Saturday, December 26, 2009

December 25rd - Art at Palmer Station, Chinstraps and Giant Petrel birds...

I'd like to take you to the Art world of Palmer Station and the surrounding areas. We have such a rich abundance of artists down here.  Sometimes people don't know they are artists until they put pen to paper, brush to canvas, fingers to strings, lips to horns or let their inner voices burst through and let all hear their sweetness. 

When you are in a remote place like Antarctica or other places in the world where there is no T.V. or malls or movie theatres or amusement parks, people find other ways to entertain themselves.   This past week we had our annual "Art in the Bar - The Show". 
We had many displays of photographs taken in greener pastures, of doggies and wonderous places others had visited.

This is a photo of the Grand Canyon in beautiful morning light taken by Stacie Murray one of our cooks.

There was jewlery, paintings, a homemade knife, Black & White tinted photographs (and yes, the old fashioned way!).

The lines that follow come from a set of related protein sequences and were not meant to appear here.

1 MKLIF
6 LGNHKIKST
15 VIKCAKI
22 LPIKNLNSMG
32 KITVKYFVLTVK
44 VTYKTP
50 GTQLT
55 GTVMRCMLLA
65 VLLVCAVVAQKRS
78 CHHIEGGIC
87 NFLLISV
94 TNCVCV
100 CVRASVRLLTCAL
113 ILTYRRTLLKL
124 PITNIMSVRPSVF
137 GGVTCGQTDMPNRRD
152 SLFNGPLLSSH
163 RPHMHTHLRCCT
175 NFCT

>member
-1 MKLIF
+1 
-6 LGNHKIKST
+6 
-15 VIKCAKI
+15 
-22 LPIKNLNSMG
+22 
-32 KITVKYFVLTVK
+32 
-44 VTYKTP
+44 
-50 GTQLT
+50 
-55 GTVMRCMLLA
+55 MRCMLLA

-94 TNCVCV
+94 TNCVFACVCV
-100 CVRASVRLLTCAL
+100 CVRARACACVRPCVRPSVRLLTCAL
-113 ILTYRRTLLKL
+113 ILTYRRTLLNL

This photo of Torgersen Island and pancake ice was tinted by Tina Haskins of the Rutgers Glider group.

The following two pictures were painted and drawn by our maintenance guy, Bill Burns.  The first is a Chinstrap penguin, followed by the "Giant Petrel" and I'll tell you more about the with other please keep reading....

Let me tell you about the Chinstrap. They are a sub-antarctic bird, but have been migrating further south.  We are seeing more and more Chinstrap penguins down here around the Palmer Station area.  They are the second largest penguin species, Macaroni being number one.  There is a research field camp called Cape Shirreff on Livingston Island where they are studying the penguins.
I was able to put in a field came there one year.
Here's a picture of the field camp...

This is located just next to a Chinstrap colony.

  If you go to Wikepedia and get the description, it says that the Chinstrap is about 27" long.  Now why would you describe it as long instead of tall?  Don't you see them standing all the time??  Well, not always, they are usually on their tummies pressing onwards over snow and swimming horizontal in the water. 

They build thier nests out of rock just like the Adelie penguins. 

Here's an Adelie who is grabbing rocks to make his nest. 

The Chinstrap eat krill and small fish.  Antarctic krill is the lifeblood of many birds, fish and whales.  Without krill, the wildlife around here would go other places.  There are studies out there that show that the krill population is declining.  Life is changing down here. 

Here's the Giant Petrel and her little chick...